Tip of the Month
Publishing date: June 2014
The Science behind the Tip
Pseudoexfoliation syndrome is an important cause of glaucoma. It has been known for many years that pseudoexfoliation material is not only found in ocular anterior segment structures, but is also found in other organs of the body (1).
A significant proportion of patients with pseudoexfoliation syndrome have sensorineural hearing loss in both ears when compared with age-matched controls, regardless of whether there is associated glaucoma (2). This was initially thought to involve high frequency hearing thresholds, but a recent study has shown that hearing thresholds that are important for comprehension of speech are also significantly altered (3)(4). This is presumably caused by deposition of pseudoexfoliation fibrils in the organ of Corti of the inner ear (1).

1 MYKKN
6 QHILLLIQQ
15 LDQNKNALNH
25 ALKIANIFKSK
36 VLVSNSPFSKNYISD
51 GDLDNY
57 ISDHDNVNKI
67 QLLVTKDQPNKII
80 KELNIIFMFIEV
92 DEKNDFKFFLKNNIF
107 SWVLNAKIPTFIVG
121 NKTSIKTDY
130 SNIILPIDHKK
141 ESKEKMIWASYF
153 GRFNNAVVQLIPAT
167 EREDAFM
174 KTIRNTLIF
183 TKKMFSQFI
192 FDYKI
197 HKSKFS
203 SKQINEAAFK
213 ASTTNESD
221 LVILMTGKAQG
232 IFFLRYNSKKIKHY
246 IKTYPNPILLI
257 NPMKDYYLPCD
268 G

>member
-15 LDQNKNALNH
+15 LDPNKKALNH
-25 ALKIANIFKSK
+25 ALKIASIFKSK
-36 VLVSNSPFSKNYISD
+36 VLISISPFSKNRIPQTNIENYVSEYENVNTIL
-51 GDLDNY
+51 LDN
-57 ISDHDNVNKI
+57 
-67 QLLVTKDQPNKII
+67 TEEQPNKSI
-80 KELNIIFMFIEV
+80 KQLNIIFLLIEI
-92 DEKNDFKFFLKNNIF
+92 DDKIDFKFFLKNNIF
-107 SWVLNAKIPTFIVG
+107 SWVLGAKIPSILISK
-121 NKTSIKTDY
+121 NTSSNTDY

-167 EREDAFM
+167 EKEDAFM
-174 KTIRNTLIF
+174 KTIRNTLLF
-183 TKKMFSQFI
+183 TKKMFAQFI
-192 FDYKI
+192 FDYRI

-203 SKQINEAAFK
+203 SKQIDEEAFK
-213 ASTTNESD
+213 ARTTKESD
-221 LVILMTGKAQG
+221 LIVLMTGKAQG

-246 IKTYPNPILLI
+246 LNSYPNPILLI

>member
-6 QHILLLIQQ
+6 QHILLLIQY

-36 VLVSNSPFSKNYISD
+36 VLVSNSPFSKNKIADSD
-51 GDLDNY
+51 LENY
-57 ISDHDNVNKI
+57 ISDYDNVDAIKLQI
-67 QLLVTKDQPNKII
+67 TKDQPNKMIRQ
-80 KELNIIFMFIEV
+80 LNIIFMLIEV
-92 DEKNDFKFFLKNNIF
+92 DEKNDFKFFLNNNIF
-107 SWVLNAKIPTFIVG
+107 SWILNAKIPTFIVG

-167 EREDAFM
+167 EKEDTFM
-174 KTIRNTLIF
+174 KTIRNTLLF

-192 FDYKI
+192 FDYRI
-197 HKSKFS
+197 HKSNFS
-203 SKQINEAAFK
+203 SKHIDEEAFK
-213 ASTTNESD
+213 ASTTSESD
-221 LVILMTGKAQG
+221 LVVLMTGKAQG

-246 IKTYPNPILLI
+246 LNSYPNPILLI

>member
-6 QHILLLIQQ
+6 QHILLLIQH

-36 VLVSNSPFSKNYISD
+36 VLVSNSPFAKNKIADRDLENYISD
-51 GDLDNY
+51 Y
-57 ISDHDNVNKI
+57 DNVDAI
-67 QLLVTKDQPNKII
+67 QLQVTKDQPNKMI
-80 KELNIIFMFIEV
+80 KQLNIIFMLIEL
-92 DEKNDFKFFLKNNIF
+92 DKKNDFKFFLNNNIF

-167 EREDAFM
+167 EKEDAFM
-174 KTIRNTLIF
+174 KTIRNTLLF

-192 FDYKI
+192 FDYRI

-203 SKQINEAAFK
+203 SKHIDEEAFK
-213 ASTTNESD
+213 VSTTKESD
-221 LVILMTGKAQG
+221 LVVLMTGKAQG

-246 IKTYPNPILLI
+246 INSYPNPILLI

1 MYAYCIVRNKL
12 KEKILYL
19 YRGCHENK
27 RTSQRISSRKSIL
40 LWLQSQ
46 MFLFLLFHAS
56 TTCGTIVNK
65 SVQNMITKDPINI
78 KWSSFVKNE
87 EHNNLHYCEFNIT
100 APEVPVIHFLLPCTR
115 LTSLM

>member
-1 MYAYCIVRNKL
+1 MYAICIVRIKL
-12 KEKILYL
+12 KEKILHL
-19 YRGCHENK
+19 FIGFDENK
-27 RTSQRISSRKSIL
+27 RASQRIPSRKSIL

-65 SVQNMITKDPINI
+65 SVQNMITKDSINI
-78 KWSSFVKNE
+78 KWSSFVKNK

Patients with pseudoexfoliation syndrome should be referred for audiometry so that an appropriate hearing aid can be supplied.
Contributor: John Salmon, Oxford, UK
1. Schlotzer-Schrehardt UM, Koca MR, Naumann Got et al Exfoliation syndrome. Ocular manifestation of a systemic disorder? Arch Ophthalmol 1992; 110: 1752-1756
2. Cahill M, Early A, Stack S et al Pseudoexfoliation and sensorineural hearing loss. Eye 2002; 16:261-266
3. Detorakis ET, Chrysochoou F, Paliobei V et al Evaluation of the acoustic function in pseudoexfoliation syndrome and exfoliation glaucoma: audiometric and tympanometric findings. Eur J Ophthalmol 2008; 18: 71-76
4. Yazdani S, Tousi A, Pakravan M et al Sensorineural hearing loss in pseudoexfoliaton syndrome. Ophthalmology 2008; 115: 425-429
Tip Reviewer: Roger Hitchings
Tip Editors: John Salmon and Gordana Sunaric Mégevand